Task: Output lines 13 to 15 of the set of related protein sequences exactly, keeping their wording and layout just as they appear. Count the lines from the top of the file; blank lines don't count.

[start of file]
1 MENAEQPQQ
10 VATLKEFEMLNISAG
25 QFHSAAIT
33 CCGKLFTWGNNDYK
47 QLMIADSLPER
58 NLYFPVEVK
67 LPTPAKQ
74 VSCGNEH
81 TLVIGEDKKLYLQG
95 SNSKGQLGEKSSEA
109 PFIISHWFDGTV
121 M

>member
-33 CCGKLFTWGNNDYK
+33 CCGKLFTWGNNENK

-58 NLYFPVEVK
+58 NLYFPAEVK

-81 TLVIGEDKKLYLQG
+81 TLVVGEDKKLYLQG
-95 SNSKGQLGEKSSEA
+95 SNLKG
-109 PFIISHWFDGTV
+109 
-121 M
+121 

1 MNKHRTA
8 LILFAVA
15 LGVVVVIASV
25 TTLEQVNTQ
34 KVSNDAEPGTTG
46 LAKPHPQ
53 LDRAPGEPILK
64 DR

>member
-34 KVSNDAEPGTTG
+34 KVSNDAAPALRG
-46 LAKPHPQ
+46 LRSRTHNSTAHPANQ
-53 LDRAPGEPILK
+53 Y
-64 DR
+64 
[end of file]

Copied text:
>member
-33 CCGKLFTWGNNDYK
+33 CCGKLFTWGNNENK